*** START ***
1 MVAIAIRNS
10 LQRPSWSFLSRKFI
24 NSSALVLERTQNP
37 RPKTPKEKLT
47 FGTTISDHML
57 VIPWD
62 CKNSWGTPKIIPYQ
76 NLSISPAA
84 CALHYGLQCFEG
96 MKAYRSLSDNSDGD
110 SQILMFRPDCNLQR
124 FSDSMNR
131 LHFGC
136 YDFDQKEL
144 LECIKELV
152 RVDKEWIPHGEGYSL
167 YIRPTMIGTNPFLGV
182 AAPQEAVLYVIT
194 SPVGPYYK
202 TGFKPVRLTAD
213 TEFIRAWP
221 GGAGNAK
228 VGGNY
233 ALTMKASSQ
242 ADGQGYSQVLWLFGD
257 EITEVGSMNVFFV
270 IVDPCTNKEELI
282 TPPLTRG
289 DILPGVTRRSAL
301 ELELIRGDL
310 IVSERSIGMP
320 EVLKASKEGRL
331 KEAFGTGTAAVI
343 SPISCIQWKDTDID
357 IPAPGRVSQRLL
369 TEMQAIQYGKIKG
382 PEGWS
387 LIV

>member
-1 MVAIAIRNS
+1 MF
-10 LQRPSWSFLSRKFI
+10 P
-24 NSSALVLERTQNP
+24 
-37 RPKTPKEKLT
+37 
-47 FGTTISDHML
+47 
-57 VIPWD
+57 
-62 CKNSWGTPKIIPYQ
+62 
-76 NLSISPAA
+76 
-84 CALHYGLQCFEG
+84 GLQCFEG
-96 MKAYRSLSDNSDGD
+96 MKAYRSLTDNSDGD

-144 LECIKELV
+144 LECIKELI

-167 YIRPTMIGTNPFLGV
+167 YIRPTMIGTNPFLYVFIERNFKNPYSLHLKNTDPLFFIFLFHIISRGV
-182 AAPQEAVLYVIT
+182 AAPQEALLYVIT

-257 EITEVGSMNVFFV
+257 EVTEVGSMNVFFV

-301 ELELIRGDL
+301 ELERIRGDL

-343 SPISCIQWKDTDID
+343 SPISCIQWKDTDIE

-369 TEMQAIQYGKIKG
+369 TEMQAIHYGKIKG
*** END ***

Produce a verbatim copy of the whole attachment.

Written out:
1 MVAIAIRNS
10 LQRPSWSFLSRKFI
24 NSSALVLERTQNP
37 RPKTPKEKLT
47 FGTTISDHML
57 VIPWD
62 CKNSWGTPKIIPYQ
76 NLSISPAA
84 CALHYGLQCFEG
96 MKAYRSLSDNSDGD
110 SQILMFRPDCNLQR
124 FSDSMNR
131 LHFGC
136 YDFDQKEL
144 LECIKELV
152 RVDKEWIPHGEGYSL
167 YIRPTMIGTNPFLGV
182 AAPQEAVLYVIT
194 SPVGPYYK
202 TGFKPVRLTAD
213 TEFIRAWP
221 GGAGNAK
228 VGGNY
233 ALTMKASSQ
242 ADGQGYSQVLWLFGD
257 EITEVGSMNVFFV
270 IVDPCTNKEELI
282 TPPLTRG
289 DILPGVTRRSAL
301 ELELIRGDL
310 IVSERSIGMP
320 EVLKASKEGRL
331 KEAFGTGTAAVI
343 SPISCIQWKDTDID
357 IPAPGRVSQRLL
369 TEMQAIQYGKIKG
382 PEGWS
387 LIV

>member
-1 MVAIAIRNS
+1 MF
-10 LQRPSWSFLSRKFI
+10 P
-24 NSSALVLERTQNP
+24 
-37 RPKTPKEKLT
+37 
-47 FGTTISDHML
+47 
-57 VIPWD
+57 
-62 CKNSWGTPKIIPYQ
+62 
-76 NLSISPAA
+76 
-84 CALHYGLQCFEG
+84 GLQCFEG
-96 MKAYRSLSDNSDGD
+96 MKAYRSLTDNSDGD

-144 LECIKELV
+144 LECIKELI

-167 YIRPTMIGTNPFLGV
+167 YIRPTMIGTNPFLYVFIERNFKNPYSLHLKNTDPLFFIFLFHIISRGV
-182 AAPQEAVLYVIT
+182 AAPQEALLYVIT

-257 EITEVGSMNVFFV
+257 EVTEVGSMNVFFV

-301 ELELIRGDL
+301 ELERIRGDL

-343 SPISCIQWKDTDID
+343 SPISCIQWKDTDIE

-369 TEMQAIQYGKIKG
+369 TEMQAIHYGKIKG